April 21st, 2020

      Bob I certainly agree that Dr. Hinshaw has been a shining light in a trying time. What I am trying to figure out is life can’t return to normal until the general populace acquires herd immunity to coved-19. This means the majority of the population( over 50%) must be exposed to the virus and develope antibodies. At present we are below 5%. I am curious how you propose we get to that point?

      • Kang

        April 22nd, 2020

        Herd immunity is not the only way to deal with infectious disease. There is no herd immunity to TB, SARS, or MERS to name three that spread in a similar manner to Covid 19. All those are contained by extensive testing and infection chain tracing. This is pretty much how South Korea, China, Singapore, etc have dealt with Covid 19. The kicker is having a government with enough intelligence to deploy the people and resources to do the tracing, and containment to avoid needless extra deaths. You don’t even need reliable testing for that to work, just identification, infection chain tracing and quarantine. Something the religious bigots and high school louts in the UCP are not inclined to do. So our Ag Minister is certainly right to look a little glum now that Cargill’s meat plant, which is the center piece of Ab Ag policy has been shut down because of their foot dragging on public health measures.

        • Farmer Brian

          April 23rd, 2020

          Singapore had done well initially but in now experiencing a large second

          Interesting article on CBC about how slow the federal government was to respond to coved-19:

  6. Murphy

    April 20th, 2020

    The Used Car Party never sleeps, except perhaps while sitting in the legislature. My Dad received an email from heir apparent Jason Nixon on the week-end. It was written in a pidgin English and apparently railed against the wickedness of Li’l Magus and the departed NDP. The emission had been blown up by the time I went to open it, replaced by a “too many problems occurred” message. It seems a great manifestation of the creative culture of the West has been lost.

  7. Albertan

    April 20th, 2020

    It has been said that New Zealand has the ‘best’ government in the world, including a form of proportional representation with their elections. It is clear now, as well, that their Prime Minister, Jacinda Ardern, “is giving most Western politicians a master class in crisis leadership.” She led her country in coming down hard, and fast, in dealing with COVID-19, placing people before the economy. This article emphasizes on how, if a leader “gets things wrong, or delays deciding, people die.” One might wonder here, if the Kenney UCP care if people die.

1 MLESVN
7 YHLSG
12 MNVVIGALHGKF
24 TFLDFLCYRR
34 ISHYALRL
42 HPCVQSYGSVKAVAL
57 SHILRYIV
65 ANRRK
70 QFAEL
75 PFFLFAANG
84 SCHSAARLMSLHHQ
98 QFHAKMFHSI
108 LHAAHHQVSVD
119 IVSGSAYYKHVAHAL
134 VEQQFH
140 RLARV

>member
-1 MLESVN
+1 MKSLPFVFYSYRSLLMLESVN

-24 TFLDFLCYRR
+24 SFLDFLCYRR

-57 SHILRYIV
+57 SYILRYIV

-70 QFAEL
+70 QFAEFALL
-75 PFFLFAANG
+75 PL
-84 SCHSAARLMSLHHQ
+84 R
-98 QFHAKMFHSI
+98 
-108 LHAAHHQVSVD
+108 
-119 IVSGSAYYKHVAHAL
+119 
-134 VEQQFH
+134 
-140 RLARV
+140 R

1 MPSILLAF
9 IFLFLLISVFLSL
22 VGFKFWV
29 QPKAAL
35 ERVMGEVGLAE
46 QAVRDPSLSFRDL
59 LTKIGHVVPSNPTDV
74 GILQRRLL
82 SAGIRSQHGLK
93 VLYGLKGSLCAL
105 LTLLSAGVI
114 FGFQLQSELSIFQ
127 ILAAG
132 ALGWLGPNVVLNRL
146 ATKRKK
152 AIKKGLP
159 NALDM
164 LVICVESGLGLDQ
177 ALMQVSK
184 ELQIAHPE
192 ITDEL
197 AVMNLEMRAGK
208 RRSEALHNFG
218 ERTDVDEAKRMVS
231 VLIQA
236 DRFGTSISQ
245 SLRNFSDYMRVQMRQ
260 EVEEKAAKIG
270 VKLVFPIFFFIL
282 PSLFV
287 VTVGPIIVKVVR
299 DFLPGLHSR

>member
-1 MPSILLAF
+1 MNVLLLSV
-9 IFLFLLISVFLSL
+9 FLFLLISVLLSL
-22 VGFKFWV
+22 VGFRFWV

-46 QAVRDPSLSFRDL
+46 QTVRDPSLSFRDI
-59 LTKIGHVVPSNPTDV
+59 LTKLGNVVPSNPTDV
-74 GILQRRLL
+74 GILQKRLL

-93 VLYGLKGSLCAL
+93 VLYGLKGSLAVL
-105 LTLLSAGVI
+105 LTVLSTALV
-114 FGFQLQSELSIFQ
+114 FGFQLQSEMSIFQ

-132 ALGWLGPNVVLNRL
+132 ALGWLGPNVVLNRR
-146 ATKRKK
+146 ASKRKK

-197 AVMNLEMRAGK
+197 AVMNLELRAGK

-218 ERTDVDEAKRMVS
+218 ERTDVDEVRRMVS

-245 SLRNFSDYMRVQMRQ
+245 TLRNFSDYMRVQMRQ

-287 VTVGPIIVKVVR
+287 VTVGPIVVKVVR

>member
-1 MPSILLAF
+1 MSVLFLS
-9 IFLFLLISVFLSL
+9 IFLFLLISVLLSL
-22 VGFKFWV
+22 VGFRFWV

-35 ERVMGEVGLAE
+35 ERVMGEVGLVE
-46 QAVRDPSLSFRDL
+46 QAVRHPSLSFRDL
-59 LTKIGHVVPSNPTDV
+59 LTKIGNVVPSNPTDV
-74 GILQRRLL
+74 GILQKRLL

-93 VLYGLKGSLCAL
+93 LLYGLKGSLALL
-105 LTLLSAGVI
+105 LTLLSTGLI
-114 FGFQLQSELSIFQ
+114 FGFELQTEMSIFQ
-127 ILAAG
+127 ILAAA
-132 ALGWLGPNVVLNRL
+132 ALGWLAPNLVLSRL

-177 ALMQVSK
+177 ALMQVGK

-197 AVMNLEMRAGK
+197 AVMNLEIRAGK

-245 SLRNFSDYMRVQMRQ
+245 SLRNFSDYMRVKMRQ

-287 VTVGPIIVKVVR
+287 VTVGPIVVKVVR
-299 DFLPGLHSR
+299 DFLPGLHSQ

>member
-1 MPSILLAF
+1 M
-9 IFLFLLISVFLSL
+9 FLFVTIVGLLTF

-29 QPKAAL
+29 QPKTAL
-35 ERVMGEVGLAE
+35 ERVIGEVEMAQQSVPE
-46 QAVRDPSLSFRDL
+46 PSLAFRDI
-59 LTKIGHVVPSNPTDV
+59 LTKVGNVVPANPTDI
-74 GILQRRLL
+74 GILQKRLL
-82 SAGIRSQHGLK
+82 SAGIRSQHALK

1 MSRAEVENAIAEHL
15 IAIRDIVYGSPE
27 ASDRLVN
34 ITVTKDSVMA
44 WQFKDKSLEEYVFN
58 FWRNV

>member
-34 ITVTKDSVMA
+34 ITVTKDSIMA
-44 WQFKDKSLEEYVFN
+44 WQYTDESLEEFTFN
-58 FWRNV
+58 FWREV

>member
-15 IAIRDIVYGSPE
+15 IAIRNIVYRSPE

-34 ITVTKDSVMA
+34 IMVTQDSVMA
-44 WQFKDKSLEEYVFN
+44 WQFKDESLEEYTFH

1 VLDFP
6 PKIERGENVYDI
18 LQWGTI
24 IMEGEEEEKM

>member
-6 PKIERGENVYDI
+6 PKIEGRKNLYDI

“Three reasons why Jacinda Ardern’s coronavirus response has been a masterclass in crisis leadership”

    Perhaps, the Kenney UCP could learn from this, and Alberta folks could become more aware of Ardern’s obvious superior style of leadership, and acting on demanding, and voting for, this more superior style of leadership for Alberta. Certainly, it is eminently clear that Ardern, in implementing their action, early, fast, and strict, has been to New Zealand’s benefit, putting ‘people’ before ‘money.’ Now, on April 28th, New Zealand will begin to loosen some of their restrictions which is not only good for people, but good for their economy as well.

  8. Just Me

    April 20th, 2020

    Filipinas and Somalians make up a substantial number of the workers at these facilities and no one cares if they get infected.

    It’s apparent that where the Covid-19 pandemic is concerned, the UCP intends to shoot, shovel, and shut up.

  9. Athabascan

    April 20th, 2020

    Once again, as if we needed more evidence that we live under the most repressive and dangerous provincial regime in Canada.

    It’s not enough that Kenney laid off so many Albertans, now he is endangering the lives of those who still have jobs.

    When does it stop? Maybe, in three years when we vote him out?

  10. Abs

    April 20th, 2020

    One Cargill High River worker is dead, the plant has shut down temporarily, there are 360 cases of Covid-19 at the plant, and 484 cases in total connected to the plant. Cargill shut down a U. S. plant with 130 cases and one dead worker in early April. ( Now there’s a rumour that hundreds of JBS workers in Brooks stayed off the job today.

    It is just a bit color blind to say well, heck, who cares about people, as long as the product gets to market, or words to that effect. The UCP has turned its back on the workers of Alberta. The workers are paying attention. This is a different world from April 2019.